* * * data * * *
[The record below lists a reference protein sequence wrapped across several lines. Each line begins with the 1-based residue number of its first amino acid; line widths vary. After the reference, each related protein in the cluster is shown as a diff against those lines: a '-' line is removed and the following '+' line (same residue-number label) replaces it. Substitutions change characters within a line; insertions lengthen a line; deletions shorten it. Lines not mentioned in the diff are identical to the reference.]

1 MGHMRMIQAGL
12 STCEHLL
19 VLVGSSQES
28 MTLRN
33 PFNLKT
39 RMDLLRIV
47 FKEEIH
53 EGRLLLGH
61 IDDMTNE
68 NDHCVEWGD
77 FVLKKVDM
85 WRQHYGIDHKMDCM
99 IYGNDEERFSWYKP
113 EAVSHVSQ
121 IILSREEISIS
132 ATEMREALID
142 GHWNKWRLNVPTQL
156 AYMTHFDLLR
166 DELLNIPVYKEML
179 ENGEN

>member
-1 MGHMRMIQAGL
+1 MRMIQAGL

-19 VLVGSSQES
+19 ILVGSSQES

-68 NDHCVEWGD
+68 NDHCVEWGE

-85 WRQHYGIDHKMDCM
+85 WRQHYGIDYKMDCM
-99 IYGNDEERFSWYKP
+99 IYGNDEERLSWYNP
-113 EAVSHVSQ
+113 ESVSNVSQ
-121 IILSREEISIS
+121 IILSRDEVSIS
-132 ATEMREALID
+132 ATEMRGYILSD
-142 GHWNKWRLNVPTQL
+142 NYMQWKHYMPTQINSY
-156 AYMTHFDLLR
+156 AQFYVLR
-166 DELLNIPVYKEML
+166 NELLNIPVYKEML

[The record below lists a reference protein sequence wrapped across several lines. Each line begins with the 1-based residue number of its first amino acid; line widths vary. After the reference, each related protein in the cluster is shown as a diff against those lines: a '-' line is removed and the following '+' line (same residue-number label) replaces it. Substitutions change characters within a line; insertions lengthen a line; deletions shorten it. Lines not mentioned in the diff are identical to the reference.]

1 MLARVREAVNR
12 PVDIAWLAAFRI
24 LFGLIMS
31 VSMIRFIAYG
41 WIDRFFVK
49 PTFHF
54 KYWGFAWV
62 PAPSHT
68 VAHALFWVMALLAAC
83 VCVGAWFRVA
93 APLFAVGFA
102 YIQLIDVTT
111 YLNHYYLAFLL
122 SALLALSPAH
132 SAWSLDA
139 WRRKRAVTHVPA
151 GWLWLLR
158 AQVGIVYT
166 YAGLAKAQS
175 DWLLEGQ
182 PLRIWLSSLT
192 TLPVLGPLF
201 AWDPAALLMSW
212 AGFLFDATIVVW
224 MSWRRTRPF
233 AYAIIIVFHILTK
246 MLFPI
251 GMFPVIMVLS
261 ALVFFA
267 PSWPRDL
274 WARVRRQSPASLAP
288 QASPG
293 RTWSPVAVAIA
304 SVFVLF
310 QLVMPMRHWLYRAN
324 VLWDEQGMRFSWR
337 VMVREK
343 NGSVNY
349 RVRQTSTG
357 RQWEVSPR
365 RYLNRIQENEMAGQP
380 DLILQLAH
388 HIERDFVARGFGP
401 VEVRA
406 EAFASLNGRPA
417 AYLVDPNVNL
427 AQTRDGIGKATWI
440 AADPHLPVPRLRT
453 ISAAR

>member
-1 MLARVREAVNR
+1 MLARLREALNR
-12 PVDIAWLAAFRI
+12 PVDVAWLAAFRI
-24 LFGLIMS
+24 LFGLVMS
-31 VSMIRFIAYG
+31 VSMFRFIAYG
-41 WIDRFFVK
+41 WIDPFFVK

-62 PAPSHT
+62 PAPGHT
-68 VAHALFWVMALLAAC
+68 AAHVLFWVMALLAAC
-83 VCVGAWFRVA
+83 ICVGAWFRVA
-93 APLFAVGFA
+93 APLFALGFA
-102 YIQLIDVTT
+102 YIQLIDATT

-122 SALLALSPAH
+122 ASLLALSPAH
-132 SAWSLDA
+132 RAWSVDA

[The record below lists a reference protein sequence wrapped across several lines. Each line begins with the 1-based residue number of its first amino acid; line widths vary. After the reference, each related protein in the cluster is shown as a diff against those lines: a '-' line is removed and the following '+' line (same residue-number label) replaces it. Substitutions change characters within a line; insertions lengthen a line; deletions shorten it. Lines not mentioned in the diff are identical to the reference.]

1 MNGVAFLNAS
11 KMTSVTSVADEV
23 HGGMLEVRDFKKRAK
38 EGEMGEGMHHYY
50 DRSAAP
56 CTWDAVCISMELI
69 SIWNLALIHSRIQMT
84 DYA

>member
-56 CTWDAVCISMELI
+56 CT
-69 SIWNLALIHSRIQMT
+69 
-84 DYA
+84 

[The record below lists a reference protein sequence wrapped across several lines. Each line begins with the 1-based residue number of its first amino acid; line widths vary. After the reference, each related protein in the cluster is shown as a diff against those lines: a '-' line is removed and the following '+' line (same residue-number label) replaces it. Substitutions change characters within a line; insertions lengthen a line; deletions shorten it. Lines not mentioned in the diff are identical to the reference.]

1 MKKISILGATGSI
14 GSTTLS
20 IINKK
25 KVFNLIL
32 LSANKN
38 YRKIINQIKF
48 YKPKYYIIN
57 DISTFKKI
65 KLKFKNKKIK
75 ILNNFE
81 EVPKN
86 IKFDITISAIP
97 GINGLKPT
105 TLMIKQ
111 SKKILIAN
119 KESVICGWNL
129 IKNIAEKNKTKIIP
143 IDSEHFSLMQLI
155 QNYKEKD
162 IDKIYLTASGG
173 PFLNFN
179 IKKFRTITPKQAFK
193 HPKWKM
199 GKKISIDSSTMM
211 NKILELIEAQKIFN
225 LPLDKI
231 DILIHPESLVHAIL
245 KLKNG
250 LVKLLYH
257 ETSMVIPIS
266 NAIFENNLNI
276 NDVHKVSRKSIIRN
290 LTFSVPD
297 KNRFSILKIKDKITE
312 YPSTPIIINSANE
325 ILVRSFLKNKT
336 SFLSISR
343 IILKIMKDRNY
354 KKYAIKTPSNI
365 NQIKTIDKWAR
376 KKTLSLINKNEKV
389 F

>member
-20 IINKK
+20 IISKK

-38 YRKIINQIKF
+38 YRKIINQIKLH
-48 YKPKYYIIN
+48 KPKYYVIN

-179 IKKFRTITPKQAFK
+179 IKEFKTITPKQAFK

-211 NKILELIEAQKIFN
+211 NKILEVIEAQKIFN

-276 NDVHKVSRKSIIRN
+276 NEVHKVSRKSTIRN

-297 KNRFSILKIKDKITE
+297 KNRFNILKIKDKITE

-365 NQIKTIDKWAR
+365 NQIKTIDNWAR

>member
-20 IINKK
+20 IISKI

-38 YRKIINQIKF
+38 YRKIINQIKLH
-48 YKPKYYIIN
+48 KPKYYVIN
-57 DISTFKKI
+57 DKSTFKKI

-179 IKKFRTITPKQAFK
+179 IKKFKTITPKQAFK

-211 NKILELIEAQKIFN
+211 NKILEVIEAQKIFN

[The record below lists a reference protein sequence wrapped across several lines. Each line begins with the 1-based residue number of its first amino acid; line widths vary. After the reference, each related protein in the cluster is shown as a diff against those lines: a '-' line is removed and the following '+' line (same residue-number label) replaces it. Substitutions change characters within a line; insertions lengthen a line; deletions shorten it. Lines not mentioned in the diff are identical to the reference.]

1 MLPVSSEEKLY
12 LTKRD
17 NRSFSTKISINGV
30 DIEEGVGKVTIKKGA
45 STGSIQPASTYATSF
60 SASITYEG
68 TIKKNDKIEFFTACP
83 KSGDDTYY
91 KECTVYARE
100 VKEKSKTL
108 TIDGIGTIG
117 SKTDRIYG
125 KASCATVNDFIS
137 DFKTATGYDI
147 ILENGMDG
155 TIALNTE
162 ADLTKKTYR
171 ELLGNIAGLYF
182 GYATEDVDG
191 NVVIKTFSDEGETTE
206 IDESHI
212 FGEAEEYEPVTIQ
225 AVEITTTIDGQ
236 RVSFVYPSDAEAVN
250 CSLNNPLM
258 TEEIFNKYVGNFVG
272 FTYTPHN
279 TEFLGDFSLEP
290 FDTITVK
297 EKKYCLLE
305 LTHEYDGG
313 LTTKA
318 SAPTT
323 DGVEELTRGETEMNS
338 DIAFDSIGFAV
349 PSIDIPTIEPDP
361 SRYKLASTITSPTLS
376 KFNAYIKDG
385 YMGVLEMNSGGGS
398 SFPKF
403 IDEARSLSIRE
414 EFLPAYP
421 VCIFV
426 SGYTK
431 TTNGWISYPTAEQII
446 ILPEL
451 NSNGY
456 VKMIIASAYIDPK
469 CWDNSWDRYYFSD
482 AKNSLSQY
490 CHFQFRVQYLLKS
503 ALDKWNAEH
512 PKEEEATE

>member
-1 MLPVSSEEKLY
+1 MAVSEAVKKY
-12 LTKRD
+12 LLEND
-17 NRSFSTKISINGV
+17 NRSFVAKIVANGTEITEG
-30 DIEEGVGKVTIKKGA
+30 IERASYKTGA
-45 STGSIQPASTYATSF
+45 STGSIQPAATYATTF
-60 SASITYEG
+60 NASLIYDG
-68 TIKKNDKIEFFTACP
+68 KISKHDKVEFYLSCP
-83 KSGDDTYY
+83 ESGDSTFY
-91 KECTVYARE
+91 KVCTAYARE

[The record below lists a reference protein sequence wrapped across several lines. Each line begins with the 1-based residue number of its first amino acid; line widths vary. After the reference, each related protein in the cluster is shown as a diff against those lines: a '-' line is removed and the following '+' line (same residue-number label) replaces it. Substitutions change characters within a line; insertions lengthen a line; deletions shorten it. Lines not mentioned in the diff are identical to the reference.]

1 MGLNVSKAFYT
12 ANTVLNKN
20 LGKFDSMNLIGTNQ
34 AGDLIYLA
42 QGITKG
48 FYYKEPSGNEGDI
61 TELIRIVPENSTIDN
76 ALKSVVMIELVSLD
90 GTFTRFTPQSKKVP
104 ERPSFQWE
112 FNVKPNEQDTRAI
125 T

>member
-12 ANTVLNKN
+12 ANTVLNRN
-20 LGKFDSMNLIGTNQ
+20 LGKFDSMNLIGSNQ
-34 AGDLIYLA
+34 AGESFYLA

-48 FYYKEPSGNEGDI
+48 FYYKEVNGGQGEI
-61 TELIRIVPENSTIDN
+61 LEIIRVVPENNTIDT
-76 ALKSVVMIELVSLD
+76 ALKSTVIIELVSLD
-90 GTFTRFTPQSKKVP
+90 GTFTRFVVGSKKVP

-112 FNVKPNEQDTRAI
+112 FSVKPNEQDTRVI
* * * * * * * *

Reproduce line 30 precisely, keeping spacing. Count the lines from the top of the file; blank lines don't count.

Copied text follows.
+85 WRQHYGIDYKMDCM